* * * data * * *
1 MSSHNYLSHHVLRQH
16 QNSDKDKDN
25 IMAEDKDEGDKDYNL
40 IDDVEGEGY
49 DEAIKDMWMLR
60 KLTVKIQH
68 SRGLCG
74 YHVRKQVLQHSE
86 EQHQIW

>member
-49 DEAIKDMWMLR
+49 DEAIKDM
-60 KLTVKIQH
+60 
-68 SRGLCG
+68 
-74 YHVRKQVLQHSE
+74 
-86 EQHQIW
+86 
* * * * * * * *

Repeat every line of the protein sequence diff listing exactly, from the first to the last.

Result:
1 MSSHNYLSHHVLRQH
16 QNSDKDKDN
25 IMAEDKDEGDKDYNL
40 IDDVEGEGY
49 DEAIKDMWMLR
60 KLTVKIQH
68 SRGLCG
74 YHVRKQVLQHSE
86 EQHQIW

>member
-49 DEAIKDMWMLR
+49 DEAIKDM
-60 KLTVKIQH
+60 
-68 SRGLCG
+68 
-74 YHVRKQVLQHSE
+74 
-86 EQHQIW
+86 